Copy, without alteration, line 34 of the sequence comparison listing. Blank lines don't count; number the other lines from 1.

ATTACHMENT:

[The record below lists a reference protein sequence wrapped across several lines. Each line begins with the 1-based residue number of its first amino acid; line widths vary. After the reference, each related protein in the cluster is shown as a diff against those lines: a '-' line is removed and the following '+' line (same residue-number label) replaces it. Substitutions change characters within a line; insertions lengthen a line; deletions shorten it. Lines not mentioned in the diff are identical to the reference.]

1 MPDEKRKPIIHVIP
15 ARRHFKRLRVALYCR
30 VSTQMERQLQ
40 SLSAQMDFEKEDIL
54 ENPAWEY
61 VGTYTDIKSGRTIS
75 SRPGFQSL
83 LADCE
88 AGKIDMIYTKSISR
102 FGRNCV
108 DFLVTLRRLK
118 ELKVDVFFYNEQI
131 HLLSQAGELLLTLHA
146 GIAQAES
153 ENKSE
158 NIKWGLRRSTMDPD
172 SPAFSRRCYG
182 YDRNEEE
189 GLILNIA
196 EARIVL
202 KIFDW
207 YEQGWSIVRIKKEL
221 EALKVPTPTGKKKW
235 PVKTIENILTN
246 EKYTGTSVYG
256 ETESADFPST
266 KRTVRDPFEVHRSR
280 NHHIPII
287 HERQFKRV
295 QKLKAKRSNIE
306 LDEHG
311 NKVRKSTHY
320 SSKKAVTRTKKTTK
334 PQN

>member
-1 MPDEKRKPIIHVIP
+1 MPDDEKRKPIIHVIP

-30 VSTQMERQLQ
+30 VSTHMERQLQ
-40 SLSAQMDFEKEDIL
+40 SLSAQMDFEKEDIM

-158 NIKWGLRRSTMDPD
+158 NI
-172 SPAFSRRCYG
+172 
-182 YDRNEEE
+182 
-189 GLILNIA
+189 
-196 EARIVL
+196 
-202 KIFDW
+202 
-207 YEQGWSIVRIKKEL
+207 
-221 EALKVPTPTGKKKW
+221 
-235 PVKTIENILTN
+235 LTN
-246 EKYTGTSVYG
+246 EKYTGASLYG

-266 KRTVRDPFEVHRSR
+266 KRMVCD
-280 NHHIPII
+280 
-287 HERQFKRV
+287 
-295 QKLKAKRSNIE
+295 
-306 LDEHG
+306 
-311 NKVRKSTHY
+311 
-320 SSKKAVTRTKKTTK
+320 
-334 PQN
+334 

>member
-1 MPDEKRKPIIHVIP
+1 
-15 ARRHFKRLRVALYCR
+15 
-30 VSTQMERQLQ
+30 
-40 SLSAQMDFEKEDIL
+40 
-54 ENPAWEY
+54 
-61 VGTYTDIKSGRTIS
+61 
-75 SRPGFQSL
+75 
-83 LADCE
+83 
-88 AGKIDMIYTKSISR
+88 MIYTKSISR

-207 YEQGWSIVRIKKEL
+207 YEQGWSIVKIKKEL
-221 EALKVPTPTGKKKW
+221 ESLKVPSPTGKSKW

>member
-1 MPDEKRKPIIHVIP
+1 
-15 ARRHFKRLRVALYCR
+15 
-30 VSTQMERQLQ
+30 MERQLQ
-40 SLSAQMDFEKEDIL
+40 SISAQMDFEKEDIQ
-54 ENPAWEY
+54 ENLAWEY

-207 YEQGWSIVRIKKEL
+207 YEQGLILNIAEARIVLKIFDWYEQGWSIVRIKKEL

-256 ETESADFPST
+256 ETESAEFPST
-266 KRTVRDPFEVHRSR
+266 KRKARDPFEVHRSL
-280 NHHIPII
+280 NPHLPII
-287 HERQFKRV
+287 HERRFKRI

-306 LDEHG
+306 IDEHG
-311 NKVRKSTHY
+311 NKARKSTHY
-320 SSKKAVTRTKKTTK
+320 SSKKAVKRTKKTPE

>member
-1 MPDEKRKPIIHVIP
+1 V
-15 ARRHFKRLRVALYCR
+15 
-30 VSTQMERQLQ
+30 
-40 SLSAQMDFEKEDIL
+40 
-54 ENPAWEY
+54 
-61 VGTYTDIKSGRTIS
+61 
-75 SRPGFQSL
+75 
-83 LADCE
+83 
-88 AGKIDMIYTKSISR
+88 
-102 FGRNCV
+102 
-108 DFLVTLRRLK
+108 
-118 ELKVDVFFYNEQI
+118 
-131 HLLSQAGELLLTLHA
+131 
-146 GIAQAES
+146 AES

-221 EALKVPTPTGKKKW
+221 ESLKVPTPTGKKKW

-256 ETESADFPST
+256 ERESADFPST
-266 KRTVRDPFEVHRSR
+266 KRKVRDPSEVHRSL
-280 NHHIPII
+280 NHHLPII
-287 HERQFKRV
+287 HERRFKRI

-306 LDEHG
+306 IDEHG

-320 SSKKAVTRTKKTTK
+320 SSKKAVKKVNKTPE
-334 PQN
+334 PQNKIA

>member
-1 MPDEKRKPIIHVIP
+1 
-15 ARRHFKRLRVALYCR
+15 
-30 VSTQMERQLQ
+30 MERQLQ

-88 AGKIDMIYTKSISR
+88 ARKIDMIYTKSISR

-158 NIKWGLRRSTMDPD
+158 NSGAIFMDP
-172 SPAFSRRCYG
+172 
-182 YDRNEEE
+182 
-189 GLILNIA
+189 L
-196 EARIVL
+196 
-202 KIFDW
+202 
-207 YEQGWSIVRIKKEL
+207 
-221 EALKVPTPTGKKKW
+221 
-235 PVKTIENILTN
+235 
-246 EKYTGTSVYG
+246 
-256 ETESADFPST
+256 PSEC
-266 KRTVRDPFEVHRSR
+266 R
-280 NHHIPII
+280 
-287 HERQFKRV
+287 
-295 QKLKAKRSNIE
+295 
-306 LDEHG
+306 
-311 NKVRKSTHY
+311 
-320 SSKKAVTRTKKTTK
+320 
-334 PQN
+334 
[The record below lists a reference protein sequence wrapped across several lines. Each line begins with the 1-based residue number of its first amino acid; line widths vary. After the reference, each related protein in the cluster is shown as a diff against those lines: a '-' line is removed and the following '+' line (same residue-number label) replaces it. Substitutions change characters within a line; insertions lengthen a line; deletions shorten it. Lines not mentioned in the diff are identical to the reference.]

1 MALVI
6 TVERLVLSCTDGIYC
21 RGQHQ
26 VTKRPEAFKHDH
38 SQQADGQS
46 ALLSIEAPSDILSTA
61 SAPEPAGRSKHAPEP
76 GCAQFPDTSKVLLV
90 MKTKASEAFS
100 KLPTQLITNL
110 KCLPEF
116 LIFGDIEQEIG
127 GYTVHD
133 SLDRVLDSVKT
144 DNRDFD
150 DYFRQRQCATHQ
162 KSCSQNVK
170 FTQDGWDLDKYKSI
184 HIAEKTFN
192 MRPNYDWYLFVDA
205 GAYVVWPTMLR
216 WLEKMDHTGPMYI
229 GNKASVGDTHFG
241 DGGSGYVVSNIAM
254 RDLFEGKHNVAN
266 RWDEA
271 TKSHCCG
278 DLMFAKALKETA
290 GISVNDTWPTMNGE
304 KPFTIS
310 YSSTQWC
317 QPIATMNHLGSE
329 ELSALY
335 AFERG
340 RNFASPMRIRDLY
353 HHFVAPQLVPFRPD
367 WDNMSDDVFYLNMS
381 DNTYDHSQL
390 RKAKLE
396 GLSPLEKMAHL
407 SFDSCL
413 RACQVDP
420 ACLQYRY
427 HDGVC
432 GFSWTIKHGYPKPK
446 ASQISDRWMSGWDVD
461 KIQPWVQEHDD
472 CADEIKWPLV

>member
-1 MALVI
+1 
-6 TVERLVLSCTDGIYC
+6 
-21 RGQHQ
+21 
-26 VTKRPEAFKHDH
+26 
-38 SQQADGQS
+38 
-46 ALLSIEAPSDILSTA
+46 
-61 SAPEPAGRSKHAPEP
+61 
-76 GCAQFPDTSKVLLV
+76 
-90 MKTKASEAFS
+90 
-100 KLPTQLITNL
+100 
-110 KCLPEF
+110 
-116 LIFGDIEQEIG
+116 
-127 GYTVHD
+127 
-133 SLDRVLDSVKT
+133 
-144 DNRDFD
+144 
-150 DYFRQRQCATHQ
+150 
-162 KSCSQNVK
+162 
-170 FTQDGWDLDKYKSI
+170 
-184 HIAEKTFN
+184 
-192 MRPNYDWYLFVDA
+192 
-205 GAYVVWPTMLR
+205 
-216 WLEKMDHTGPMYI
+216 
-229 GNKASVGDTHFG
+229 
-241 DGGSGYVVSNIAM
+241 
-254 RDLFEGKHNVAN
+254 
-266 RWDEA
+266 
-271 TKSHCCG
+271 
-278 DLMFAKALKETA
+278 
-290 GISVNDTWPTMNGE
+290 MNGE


320 SSKKAVTRTKKTTK